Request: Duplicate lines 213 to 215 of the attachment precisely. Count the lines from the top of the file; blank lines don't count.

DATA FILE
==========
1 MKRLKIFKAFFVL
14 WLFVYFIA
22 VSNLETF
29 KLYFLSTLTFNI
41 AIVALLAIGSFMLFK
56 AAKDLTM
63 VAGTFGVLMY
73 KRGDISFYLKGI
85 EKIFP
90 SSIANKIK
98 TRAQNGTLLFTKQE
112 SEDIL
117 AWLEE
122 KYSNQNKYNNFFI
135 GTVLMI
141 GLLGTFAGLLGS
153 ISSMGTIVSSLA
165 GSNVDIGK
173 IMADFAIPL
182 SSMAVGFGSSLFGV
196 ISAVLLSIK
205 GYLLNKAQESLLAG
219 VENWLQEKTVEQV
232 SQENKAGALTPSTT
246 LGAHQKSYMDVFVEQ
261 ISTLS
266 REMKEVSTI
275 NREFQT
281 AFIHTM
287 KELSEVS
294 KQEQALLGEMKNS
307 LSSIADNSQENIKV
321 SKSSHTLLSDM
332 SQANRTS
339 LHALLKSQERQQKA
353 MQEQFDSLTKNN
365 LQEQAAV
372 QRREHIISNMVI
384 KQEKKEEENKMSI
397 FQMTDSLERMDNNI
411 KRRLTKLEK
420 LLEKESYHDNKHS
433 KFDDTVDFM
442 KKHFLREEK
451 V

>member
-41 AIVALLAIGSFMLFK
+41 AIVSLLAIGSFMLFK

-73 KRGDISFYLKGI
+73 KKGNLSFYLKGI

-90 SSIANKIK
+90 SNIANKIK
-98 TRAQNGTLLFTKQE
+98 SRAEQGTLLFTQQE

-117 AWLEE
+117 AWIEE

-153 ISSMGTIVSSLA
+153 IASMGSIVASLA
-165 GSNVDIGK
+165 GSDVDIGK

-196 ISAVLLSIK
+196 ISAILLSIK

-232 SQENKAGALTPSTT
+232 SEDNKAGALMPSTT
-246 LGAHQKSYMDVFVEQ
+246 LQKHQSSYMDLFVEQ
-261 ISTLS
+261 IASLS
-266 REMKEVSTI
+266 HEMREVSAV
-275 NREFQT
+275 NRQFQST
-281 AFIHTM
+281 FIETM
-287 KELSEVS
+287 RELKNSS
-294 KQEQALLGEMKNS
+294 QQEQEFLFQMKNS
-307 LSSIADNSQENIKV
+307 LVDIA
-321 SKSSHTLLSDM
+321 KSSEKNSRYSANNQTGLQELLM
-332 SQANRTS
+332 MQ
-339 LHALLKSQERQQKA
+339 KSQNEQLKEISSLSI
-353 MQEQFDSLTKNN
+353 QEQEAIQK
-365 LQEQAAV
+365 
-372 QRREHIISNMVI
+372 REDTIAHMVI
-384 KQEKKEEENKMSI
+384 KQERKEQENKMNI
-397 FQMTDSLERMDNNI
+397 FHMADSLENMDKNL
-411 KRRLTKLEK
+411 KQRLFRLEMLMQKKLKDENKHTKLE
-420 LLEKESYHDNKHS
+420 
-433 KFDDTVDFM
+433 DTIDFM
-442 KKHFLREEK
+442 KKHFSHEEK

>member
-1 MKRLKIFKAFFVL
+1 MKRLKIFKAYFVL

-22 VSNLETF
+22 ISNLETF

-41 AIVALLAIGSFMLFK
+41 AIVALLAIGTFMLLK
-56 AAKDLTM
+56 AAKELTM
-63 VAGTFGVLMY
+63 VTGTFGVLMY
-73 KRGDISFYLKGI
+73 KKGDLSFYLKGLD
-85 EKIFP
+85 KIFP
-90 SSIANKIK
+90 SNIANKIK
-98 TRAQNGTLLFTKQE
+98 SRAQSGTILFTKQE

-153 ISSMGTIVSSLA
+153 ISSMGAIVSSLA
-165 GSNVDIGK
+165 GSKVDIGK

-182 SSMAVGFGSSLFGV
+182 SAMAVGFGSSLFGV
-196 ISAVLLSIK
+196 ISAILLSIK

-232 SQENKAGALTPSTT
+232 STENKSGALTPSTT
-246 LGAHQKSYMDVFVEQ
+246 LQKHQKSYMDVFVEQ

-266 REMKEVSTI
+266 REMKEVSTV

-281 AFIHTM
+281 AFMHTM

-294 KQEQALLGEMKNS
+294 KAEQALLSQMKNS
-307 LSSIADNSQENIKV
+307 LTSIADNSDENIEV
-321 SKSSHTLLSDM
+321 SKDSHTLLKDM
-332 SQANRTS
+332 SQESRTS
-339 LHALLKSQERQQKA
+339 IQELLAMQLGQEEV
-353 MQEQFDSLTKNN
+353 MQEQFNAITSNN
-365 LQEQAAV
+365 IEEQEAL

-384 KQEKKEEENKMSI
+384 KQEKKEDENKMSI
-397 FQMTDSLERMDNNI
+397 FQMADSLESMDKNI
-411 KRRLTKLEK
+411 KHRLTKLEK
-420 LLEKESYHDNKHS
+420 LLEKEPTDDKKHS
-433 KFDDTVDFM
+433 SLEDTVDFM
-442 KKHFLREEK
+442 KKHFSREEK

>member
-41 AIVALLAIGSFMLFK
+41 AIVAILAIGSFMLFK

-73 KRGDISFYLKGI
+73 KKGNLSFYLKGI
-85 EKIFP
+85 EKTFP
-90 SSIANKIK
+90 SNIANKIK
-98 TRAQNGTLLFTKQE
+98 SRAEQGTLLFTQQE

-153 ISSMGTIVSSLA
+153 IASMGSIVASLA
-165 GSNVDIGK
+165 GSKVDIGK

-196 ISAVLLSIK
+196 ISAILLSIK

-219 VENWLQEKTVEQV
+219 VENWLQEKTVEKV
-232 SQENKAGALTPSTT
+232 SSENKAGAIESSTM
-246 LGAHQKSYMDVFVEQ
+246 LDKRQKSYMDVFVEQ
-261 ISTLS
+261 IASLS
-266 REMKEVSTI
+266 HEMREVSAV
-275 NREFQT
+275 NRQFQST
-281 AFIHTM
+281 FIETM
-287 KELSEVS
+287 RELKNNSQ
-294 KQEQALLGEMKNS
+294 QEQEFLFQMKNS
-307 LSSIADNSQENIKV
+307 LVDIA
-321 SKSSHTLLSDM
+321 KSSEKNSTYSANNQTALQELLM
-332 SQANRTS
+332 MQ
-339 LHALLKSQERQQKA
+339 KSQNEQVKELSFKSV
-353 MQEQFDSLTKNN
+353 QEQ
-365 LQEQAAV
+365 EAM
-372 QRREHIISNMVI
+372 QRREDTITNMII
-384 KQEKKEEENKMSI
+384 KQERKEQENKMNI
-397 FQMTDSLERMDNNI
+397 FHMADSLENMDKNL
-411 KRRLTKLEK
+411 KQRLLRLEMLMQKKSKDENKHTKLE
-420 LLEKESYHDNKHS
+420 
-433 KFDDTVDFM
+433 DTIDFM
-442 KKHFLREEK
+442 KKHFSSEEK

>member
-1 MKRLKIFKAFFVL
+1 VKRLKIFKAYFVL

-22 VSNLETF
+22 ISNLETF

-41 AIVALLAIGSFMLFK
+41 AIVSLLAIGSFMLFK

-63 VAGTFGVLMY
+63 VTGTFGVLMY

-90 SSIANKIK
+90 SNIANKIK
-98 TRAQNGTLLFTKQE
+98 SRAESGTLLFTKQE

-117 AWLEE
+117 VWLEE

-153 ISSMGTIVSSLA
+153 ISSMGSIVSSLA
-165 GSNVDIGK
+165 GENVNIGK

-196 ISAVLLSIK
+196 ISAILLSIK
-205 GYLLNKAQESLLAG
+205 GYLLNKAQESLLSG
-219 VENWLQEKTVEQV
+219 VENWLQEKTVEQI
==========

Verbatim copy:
-372 QRREHIISNMVI
+372 QRREDTITNMII
-384 KQEKKEEENKMSI